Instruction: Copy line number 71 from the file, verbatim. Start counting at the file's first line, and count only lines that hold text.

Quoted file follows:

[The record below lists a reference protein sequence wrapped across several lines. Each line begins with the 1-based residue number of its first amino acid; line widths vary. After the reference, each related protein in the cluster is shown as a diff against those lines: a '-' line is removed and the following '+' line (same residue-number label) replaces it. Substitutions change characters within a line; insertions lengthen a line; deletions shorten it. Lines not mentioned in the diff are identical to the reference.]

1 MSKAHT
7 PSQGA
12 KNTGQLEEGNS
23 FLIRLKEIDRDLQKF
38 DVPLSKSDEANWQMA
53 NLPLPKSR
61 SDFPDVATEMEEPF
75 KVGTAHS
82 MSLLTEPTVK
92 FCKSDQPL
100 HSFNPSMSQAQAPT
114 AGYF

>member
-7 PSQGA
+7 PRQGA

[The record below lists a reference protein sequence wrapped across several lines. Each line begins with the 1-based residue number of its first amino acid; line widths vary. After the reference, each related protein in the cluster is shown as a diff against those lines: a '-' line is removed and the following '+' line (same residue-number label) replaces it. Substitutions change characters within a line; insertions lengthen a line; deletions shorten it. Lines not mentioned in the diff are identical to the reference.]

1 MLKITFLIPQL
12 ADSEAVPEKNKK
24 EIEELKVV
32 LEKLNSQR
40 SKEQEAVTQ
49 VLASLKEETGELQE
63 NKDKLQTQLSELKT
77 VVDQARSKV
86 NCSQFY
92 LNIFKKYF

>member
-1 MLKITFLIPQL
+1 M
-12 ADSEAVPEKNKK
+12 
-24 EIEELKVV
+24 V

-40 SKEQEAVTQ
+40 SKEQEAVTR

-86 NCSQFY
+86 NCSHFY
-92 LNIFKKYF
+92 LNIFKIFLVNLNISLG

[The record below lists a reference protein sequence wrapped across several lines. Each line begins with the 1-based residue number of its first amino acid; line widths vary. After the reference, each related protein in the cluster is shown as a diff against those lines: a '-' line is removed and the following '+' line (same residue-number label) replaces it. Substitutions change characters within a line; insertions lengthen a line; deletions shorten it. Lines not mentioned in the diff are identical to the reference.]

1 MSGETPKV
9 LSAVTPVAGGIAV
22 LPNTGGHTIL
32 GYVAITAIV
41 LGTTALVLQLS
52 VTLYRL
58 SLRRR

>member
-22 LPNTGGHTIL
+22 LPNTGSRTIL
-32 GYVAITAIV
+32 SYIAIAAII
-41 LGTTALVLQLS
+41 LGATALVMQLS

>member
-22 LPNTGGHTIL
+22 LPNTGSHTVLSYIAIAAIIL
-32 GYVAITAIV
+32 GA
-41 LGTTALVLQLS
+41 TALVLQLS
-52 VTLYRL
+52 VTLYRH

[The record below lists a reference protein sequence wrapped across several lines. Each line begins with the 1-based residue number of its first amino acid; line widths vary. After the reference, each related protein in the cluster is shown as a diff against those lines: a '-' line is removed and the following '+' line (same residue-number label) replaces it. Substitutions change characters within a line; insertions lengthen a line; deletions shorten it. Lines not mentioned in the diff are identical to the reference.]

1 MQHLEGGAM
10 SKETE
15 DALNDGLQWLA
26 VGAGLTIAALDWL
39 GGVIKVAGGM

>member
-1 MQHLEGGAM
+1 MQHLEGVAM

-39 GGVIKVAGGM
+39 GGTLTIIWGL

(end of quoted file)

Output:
>member